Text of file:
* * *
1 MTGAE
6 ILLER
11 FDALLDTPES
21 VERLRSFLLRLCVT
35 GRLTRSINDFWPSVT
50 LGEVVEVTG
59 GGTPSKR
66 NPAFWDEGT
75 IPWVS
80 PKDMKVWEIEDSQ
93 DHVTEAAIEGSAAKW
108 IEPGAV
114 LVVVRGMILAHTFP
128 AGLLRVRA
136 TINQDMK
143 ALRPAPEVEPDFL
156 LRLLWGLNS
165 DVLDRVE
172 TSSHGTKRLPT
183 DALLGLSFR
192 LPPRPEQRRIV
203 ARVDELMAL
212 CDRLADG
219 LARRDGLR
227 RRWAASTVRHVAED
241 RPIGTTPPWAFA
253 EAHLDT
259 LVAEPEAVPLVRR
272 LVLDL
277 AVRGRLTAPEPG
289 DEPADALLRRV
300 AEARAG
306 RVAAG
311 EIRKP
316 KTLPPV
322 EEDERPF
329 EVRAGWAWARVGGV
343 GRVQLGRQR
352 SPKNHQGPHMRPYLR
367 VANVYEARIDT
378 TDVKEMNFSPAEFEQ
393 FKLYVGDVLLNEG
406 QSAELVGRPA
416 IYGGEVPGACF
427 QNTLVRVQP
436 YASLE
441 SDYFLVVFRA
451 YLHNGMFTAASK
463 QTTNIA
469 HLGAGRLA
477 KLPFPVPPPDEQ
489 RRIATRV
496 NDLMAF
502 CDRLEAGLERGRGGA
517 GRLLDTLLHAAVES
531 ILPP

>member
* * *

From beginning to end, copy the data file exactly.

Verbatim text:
1 MTGAE
6 ILLER
11 FDALLDTPES
21 VERLRSFLLRLCVT
35 GRLTRSINDFWPSVT
50 LGEVVEVTG
59 GGTPSKR
66 NPAFWDEGT
75 IPWVS
80 PKDMKVWEIEDSQ
93 DHVTEAAIEGSAAKW
108 IEPGAV
114 LVVVRGMILAHTFP
128 AGLLRVRA
136 TINQDMK
143 ALRPAPEVEPDFL
156 LRLLWGLNS
165 DVLDRVE
172 TSSHGTKRLPT
183 DALLGLSFR
192 LPPRPEQRRIV
203 ARVDELMAL
212 CDRLADG
219 LARRDGLR
227 RRWAASTVRHVAED
241 RPIGTTPPWAFA
253 EAHLDT
259 LVAEPEAVPLVRR
272 LVLDL
277 AVRGRLTAPEPG
289 DEPADALLRRV
300 AEARAG
306 RVAAG
311 EIRKP
316 KTLPPV
322 EEDERPF
329 EVRAGWAWARVGGV
343 GRVQLGRQR
352 SPKNHQGPHMRPYLR
367 VANVYEARIDT
378 TDVKEMNFSPAEFEQ
393 FKLYVGDVLLNEG
406 QSAELVGRPA
416 IYGGEVPGACF
427 QNTLVRVQP
436 YASLE
441 SDYFLVVFRA
451 YLHNGMFTAASK
463 QTTNIA
469 HLGAGRLA
477 KLPFPVPPPDEQ
489 RRIATRV
496 NDLMAF
502 CDRLEAGLERGRGGA
517 GRLLDTLLHAAVES
531 ILPP

>member